In Zimbabwe, tensions remain high following Saturday’s proclamation that President Robert Mugabe had won last week’s fiercely contested presidential election.
Mugabe’s challenger, Prime Minister Morgan Tsvangirai, has alleged massive fraud and vowed to challenge the results in court. Named prime minister after striking a power-sharing deal with Mugabe four years ago, Tsvangirai has announced that he will refuse to serve in a new government under the longtime Zimbabwean president.
After a decade of unrest and upheaval, the formation of a power-sharing government in Harare had brought a measure of stability to Zimbabwe. Since 2009, Zimbabwe has stamped out once endemic hyperinflation and recorded steady economic growth — critical signs of progress for a country keen on shedding its reputation as Africa’s breadbasket-turned-basket case.
Eager to engage with reform-minded elements of the power-sharing government, many Western aid donors had begun reaching out to the regime in Harare. Even as they continued assistance through nongovernmental channels, beginning in 2001, the U.S. and European governments suspended direct aid to Zimbabwe amid Mugabe’s drive to systematically expropriate white-owned farms.
Following Mugabe’s widely disputed re-election, many analysts fear that Zimbabwe could enter yet another prolonged period of economic stagnation and international isolation. Already, Mugabe loyalists have signaled that they intend to reverse market-based reforms — initiated by ministers allied with Tsvangirai — which are credited with reviving growth. Zimbabwe’s three leading donors — the European Union, the United States and the United Kingdom — have all expressed concern over the conduct of last week’s election.
Below, Devex ranks the leading international donors to Zimbabwe and examines their priorities and programs. Our analysis reveals that even as most Western governments remain reluctant to resume direct aid for as long as Mugabe clings to the presidency, South Africa — Zimbabwe’s neighbor to the south which has ramped up its foreign assistance efforts in recent years — appears ready to fill the void.
Citing Zimbabwe’s democratic progress, the European Union lifted its 10-year suspension on direct aid to Harare in July 2012. Brussels was the first and to date the only one among the country’s major European donors to normalize aid relations. Over the past year, Brussels has begun to work with Zimbabwe to jointly develop aid programming for the next EU financing period of 2014-2020. For 2013, EU assistance to Zimbabwe — which focuses on food security, social sector and governance programming — is projected at roughly 100 million euros ($133 million).
Following Wednesday’s disputed election, however, it now remains to be seen whether the European Union will press ahead with its resumption of direct aid to Zimbabwe. EU officials have emphasized that Brussels will not hesitate to pull the plug on direct aid yet again should Harare fall short of its commitment to political reform.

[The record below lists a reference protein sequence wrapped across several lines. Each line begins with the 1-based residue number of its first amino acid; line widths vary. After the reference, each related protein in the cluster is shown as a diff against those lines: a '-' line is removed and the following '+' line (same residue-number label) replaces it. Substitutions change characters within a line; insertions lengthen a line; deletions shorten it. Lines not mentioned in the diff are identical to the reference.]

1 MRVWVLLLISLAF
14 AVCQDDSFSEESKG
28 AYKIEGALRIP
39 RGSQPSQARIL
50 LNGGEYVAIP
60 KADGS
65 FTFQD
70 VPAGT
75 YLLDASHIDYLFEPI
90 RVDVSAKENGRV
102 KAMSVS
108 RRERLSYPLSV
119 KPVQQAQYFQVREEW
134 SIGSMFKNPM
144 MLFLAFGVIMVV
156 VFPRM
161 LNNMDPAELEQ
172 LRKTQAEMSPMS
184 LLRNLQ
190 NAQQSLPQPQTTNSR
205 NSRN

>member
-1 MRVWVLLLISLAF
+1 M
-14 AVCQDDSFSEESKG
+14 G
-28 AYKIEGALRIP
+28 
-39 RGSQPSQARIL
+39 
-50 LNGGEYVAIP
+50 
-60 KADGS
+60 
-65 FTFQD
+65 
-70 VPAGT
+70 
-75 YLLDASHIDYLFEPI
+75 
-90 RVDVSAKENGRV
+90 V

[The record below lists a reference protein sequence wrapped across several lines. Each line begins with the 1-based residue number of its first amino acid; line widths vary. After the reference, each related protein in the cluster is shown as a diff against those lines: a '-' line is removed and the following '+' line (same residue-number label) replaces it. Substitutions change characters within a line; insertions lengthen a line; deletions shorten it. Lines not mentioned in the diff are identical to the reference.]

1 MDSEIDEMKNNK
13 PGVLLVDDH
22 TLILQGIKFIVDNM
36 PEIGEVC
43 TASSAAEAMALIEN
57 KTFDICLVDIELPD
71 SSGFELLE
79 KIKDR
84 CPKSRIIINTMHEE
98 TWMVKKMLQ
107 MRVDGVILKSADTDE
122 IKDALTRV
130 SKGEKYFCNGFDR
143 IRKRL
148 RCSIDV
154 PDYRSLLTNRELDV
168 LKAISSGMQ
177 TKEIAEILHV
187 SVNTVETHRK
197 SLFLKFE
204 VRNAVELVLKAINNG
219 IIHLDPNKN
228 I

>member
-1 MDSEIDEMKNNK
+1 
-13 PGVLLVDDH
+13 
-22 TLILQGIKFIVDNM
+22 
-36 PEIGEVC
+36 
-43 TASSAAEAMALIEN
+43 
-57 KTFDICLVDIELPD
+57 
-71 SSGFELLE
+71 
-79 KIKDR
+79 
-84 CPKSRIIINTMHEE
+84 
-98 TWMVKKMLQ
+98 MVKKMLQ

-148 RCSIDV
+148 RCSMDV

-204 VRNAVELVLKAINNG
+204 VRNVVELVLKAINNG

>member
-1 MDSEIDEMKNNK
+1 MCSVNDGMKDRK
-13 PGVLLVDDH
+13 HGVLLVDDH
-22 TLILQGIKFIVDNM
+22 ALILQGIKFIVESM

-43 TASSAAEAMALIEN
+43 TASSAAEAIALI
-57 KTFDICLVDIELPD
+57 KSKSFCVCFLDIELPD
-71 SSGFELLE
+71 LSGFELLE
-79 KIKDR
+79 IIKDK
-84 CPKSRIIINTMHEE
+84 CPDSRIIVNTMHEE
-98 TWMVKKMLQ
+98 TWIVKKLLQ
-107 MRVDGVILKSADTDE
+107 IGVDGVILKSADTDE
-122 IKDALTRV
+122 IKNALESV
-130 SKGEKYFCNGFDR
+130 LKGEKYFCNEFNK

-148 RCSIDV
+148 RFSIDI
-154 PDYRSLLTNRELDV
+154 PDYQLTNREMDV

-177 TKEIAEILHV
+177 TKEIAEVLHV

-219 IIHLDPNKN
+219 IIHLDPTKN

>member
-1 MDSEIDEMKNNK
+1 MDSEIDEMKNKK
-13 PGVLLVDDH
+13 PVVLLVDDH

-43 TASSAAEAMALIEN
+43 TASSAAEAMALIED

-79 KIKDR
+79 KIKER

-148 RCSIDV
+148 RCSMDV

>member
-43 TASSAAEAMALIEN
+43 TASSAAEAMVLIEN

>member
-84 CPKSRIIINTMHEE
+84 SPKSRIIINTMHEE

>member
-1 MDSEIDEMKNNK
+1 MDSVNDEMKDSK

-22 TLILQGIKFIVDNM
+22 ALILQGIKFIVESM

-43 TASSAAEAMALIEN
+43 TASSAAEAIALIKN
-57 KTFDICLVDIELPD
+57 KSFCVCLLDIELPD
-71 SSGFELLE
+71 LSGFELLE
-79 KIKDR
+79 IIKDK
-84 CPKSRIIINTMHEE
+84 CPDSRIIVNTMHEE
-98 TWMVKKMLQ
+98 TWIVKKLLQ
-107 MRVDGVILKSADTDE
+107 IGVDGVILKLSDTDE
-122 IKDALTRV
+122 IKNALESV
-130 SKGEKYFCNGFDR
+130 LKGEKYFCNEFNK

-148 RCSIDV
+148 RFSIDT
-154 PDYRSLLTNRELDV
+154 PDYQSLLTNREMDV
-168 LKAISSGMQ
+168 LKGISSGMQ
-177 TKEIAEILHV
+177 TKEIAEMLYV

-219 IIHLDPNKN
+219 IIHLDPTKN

Shortly after Zimbabwe’s power-sharing deal was formed in 2009, U.S. President Barack Obama expressed his support for Tsvangirai’s leadership and pledged $73 million in fresh assistance to Zimbabwe. Since then, the Obama administration has signed off on an average $153 million in annual assistance to Zimbabwe, maintaining the United States’ position as Zimbabwe’s largest bilateral donor. The vast majority of U.S. foreign aid to Zimbabwe supports HIV and AIDS prevention, treatment and care programming under the U.S. President‘s Emergency Plan for AIDS Relief.
Reluctant to engage directly with Mugabe’s party, the Obama administration has continued to disburse U.S. aid to Zimbabwe mostly through nongovernmental channels. The administration had, however, begun to deliver aid through select ministries led by Tsvangirai’s allies.
Despite efforts to repeal U.S. sanctions on Zimbabwe in the U.S. Senate, the administration has kept intact Bush-era legislation that prohibits the United States from backing lending to Zimbabwe by international financial institutions. The United States is the largest shareholder at the World Bank and the second-largest shareholder at the African Development Bank — two IFIs which have ceased lending to Zimbabwe as a result of the country’s arrears.
As part of its aid reform drive, the United Kingdom named Zimbabwe as one of its 28 priority countries in 2011 — a move which surprised some observers in light of the long-strained relations between the two countries. That year, the U.K. Department for International Development announced plans to spend an average of 88 million pounds ($135 million) for its Zimbabwe program through 2015. Reproductive, maternal and newborn health, and poverty, hunger and vulnerability are DfID’s top priority sectors in Zimbabwe.